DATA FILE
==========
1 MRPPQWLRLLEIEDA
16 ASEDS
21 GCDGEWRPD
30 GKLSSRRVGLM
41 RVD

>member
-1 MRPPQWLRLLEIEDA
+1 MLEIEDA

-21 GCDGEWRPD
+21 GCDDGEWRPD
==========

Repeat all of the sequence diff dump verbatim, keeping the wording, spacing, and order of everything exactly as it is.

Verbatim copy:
1 MRPPQWLRLLEIEDA
16 ASEDS
21 GCDGEWRPD
30 GKLSSRRVGLM
41 RVD

>member
-1 MRPPQWLRLLEIEDA
+1 MLEIEDA

-21 GCDGEWRPD
+21 GCDDGEWRPD